Among the CNSCI requirements is implementation of intrusion-detection and -prevention systems. According to a recent InformationWeek survey of 309 government IT professionals, 65% plan to increase use of intrusion detection over the next year. "The private-sector capabilities are very sophisticated now. There's no reason every department and agency shouldn't be using them," says Rod Beckstrom, until recently director of the National Cyber Security Center at the Department of Homeland Security.
Scholl warns, however, that further mandates shouldn't be too far-reaching in mandating specific technologies, given how different various agencies are. "We have wide and unique use cases that really must be considered," he says.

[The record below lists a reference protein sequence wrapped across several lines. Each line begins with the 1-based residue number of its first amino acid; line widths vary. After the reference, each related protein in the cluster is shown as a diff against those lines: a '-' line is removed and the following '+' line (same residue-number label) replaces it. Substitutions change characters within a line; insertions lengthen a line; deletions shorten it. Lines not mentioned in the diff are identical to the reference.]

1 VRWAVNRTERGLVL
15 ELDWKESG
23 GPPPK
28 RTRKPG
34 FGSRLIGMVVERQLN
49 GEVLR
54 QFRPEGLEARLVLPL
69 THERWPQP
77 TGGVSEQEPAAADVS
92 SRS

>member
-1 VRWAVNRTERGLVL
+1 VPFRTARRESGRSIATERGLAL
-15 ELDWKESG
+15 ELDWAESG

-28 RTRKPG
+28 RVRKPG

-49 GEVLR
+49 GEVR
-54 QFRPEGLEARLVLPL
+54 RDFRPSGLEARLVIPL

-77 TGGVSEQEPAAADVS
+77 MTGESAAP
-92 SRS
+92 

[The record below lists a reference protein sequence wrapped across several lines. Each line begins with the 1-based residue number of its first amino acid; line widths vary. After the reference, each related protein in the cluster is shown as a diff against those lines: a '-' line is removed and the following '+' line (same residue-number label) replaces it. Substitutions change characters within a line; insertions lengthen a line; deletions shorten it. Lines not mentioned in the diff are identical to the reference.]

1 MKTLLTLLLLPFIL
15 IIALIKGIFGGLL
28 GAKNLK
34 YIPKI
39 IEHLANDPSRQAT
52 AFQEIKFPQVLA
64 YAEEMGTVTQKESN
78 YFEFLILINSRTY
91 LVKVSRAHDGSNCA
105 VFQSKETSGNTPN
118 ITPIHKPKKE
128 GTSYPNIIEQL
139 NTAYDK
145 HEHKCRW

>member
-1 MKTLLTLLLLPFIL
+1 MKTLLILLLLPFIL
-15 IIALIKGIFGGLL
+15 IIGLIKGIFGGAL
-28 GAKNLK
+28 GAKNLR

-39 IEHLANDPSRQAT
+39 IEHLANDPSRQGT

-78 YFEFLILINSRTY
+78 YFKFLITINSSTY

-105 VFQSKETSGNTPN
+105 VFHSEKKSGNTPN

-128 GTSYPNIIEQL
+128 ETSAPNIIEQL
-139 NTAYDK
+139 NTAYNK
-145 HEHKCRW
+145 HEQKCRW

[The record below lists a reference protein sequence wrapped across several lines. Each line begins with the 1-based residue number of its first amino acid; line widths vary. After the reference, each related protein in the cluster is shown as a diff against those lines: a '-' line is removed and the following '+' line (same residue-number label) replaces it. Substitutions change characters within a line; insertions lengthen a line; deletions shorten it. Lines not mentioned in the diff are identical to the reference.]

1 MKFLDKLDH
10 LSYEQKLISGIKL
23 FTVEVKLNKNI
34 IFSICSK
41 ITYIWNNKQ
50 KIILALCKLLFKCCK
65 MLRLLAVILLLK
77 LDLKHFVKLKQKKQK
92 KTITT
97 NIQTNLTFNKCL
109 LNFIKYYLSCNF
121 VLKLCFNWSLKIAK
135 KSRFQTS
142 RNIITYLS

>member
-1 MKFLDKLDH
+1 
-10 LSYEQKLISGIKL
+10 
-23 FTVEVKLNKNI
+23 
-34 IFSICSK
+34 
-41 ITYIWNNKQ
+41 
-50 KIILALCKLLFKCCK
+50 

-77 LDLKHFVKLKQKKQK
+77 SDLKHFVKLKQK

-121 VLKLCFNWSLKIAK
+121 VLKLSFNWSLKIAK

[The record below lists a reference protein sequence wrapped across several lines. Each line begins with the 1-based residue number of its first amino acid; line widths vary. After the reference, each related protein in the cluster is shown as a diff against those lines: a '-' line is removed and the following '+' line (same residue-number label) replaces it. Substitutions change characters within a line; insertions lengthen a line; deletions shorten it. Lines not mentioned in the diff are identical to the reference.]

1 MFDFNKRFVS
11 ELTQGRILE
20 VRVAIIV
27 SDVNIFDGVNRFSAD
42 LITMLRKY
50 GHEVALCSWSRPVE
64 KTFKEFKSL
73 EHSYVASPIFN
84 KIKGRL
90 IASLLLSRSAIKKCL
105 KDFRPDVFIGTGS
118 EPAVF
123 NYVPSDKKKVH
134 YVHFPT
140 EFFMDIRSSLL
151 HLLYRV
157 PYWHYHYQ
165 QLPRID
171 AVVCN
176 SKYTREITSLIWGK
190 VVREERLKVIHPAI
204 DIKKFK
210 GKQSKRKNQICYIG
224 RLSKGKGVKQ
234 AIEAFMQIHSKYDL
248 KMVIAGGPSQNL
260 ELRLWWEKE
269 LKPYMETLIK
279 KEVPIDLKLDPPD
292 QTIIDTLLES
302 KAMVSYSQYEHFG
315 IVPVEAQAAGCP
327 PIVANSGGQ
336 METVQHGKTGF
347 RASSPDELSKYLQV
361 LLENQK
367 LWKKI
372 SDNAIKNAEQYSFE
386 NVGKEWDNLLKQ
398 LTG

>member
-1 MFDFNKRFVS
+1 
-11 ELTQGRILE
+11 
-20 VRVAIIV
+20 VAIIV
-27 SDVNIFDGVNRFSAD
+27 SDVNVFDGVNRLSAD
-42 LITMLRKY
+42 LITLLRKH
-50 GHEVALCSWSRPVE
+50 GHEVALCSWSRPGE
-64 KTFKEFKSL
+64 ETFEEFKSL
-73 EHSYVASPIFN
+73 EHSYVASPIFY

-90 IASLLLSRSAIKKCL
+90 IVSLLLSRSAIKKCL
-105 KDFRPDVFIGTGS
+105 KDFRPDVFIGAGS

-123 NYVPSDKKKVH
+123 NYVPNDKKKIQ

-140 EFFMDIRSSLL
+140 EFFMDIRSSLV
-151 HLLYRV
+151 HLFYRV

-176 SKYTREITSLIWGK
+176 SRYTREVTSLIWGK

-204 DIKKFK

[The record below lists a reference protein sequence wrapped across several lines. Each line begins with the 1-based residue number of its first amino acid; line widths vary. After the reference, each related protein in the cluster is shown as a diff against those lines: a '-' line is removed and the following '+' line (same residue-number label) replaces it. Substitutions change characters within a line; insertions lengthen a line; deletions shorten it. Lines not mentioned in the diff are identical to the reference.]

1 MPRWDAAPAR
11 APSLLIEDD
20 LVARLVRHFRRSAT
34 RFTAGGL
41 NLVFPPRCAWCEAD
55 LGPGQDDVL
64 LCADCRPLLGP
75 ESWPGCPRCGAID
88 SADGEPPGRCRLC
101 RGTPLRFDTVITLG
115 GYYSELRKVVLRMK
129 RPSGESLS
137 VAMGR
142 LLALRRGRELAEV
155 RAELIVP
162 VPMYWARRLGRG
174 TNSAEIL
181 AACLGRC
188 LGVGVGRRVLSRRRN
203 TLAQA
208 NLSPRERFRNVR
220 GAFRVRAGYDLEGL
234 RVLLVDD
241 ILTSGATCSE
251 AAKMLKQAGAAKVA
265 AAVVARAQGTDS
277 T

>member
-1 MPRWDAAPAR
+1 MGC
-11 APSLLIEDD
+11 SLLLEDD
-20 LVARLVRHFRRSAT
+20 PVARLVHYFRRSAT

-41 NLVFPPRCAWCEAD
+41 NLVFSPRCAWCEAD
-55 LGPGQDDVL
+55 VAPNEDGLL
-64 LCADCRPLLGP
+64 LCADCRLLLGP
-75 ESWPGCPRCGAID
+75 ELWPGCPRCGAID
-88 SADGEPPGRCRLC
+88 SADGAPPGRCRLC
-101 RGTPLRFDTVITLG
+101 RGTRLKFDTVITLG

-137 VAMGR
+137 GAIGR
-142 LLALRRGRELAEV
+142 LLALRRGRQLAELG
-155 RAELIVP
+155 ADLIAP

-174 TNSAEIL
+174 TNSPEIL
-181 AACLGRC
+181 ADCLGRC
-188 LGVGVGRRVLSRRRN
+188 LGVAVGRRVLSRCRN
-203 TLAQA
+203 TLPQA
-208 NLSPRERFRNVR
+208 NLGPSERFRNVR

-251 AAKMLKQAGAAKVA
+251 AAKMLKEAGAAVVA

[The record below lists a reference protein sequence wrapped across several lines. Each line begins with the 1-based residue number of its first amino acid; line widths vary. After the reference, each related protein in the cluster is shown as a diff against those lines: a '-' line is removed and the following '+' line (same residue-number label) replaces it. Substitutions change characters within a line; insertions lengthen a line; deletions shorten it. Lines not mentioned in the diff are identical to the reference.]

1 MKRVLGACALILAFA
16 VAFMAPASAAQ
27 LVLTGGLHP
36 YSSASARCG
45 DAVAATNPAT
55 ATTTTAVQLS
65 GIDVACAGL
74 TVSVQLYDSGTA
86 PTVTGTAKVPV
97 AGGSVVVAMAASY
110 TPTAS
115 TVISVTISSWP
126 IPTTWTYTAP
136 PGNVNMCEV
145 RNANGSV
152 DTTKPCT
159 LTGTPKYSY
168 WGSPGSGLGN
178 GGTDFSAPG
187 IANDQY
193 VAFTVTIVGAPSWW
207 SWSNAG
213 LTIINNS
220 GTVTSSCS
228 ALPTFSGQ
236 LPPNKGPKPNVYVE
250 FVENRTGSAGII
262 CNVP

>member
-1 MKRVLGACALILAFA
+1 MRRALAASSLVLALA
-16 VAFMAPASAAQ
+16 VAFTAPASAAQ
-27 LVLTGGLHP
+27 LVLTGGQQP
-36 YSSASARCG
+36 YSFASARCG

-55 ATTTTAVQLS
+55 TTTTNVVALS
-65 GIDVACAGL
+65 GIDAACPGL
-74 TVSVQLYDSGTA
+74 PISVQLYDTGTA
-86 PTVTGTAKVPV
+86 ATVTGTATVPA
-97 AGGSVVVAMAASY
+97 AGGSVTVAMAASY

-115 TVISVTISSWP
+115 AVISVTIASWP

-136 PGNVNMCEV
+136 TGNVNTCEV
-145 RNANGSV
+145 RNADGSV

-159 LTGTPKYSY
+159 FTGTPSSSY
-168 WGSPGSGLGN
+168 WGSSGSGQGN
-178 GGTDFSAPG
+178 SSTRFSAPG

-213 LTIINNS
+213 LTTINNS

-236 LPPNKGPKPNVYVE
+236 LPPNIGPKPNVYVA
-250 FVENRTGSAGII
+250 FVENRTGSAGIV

SANS Institute director Alan Paller says "a lot of people are looking for silver bullets, but they're not doing the management it takes to run a secure system." Government cybersecurity needs to be as much about best practices in software development, system configuration, and monitoring as it is about products and specs, he says.
While FISMA-compliance grades are often high enough, critics say the law is more of a check-box exercise than one that promotes operational excellence. The Government Accountability Office has found that while most agencies comply with FISMA, the effectiveness of those efforts isn't clear. The GAO will release a report on that later this year.
Bruce Brody, VP of cybersecurity at the Analysis Group and a former chief information security officer of two federal agencies, is among the critics. While he applauds FISMA's ability to bring cybersecurity to the fore, he notes that 10% of FISMA grades are simply an indication that employees are getting annual cybersecurity training, and that the process for certifying and accrediting systems as secure often ignores legacy systems.